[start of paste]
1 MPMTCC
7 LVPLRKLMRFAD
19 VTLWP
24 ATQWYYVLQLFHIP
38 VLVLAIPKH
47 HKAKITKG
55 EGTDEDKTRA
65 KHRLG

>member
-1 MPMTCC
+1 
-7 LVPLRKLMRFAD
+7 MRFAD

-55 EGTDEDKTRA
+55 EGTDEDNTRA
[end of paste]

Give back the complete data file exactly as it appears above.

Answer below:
1 MPMTCC
7 LVPLRKLMRFAD
19 VTLWP
24 ATQWYYVLQLFHIP
38 VLVLAIPKH
47 HKAKITKG
55 EGTDEDKTRA
65 KHRLG

>member
-1 MPMTCC
+1 
-7 LVPLRKLMRFAD
+7 MRFAD

-55 EGTDEDKTRA
+55 EGTDEDNTRA